Dahomey 2024

Directed by Mati Diop Visions

In 2021, 26 plundered artefacts from the Kingdom of Dahomey are returned to the modern day nation of Benin. Mati Diop’s dreamlike documentary skilfully examines the debate surrounding the repatriation of stolen cultural treasures.

Aug 08

Hollywood Avondale

Aug 10

The Civic

France In English, Fon and French with English subtitles
68 minutes
documentary film exempt from NZ Classification labelling requirements



Eve Robin, Judith Lou Levy, Mati Diop


Joséphine Drouin-Viallard


Gabriel Gonzalez


Wally Badarou, Dean Blunt


Gildas Adannou, Habib Ahandessi, Joséa Guedje


Berlin, Sydney 2024


Best Film, Berlin International Film Festival 2024


Return to Africa. Casting a fascinating cinematic spell, Mati Diop, winner of the Cannes Grand Prix in 2019 with Atlantics, brings to life and gives voice to an ancient statue of King Gezo, ruler of the Kingdom of Dahomey, in Dahomey, winner of the Golden Bear at the 2024 Berlin Film Festival. 

French colonial soldiers purloined the wooden artifact, together with another 25 sculptures, in 1892. In 2021, the French government returned the treasure to what today is the Republic of Benin. With her deceptively straightforward documentary, Diop chronicles the journey home of these symbols from the trauma of colonialism.  

As the royal treasures of Dahomey surge from the vaults of a French museum, as if from a crypt, they are almost sacredly cleansed and placed in craters, while the charismatic and cavernous voice of King Gezo lyrically and ironically muses on their fate, as if he were a griot, a traditional West African storyteller. When the sculptures reach Benin, Diop switches from the voice of King Gezo, emblem of a stolen past, steeped in myth and intangible wonder, to the surprising polyphony of a thought-provoking debate among university students, who passionately reflect on the meaning of this repatriation. Far from staid academic discourse, Mati Diop’s Dahomey provides a lucid and nuanced contribution to the debate on post-colonialism, in Africa and everywhere. — Paolo Bertolin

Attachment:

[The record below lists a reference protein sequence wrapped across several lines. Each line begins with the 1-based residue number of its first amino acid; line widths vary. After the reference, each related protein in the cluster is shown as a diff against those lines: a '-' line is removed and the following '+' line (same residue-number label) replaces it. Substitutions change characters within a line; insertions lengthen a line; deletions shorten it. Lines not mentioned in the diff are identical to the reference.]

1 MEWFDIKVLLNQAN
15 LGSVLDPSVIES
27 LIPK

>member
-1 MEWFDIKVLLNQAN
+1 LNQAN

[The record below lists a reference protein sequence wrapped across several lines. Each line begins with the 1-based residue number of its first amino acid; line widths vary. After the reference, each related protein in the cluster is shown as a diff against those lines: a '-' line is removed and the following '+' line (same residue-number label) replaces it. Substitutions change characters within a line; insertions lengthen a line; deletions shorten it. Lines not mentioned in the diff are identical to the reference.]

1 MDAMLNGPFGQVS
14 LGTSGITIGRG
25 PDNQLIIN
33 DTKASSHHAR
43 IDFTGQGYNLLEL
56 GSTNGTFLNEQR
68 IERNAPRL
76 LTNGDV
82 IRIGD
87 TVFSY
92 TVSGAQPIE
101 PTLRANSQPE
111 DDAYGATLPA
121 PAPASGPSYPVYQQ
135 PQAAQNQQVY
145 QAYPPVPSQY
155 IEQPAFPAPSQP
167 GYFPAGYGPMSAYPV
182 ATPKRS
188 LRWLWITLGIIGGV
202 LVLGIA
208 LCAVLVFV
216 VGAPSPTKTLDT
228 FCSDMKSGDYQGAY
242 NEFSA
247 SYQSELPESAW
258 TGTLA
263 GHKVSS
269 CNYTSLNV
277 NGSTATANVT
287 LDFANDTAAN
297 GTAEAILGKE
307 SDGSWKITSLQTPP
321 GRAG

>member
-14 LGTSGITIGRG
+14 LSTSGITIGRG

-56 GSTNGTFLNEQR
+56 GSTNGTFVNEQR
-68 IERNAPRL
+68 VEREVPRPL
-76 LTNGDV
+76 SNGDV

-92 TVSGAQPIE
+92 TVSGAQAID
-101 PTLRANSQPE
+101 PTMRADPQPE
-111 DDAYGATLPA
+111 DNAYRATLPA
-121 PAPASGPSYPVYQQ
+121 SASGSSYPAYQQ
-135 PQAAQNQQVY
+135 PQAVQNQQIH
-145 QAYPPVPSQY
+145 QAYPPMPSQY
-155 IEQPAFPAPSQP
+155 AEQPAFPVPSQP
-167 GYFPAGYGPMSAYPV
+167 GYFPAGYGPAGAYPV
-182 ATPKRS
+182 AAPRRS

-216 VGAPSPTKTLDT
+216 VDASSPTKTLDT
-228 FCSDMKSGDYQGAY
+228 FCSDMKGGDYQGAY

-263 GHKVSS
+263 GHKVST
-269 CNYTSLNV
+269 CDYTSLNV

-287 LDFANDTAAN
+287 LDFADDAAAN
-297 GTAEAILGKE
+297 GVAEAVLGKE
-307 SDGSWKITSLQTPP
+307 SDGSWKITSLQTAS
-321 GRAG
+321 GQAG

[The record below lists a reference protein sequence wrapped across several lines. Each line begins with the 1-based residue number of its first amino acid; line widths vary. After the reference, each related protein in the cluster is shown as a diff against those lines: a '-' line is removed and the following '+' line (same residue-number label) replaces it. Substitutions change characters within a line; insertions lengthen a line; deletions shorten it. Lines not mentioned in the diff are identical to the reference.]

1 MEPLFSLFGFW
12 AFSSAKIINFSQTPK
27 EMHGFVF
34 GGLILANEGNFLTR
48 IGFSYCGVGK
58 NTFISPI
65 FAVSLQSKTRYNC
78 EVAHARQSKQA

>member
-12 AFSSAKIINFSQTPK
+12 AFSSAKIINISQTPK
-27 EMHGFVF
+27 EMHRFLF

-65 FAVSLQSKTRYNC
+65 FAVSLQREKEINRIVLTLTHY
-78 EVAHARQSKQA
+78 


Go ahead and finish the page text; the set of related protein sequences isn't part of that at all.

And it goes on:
“At just over an hour, Diop’s strange, captivating and rigorously intellectual film leaves a mighty impression well beyond its compact length. Joséphine Drouin-Viallard’s intimately attentive cinematography leads us from meditative darkness up to the stars and back to earth in the glorious sunshine illuminating Benin’s magnificently attired citizens. Musing on destiny, place and belonging, it spans centuries in the blink of a statue’s eye. Composers Wally Badarou and Dean Blunt’s heartful score rumbles like that statue’s call in a film as rich in ideas as any king’s treasure.” — Stephen A. Russell, Time Out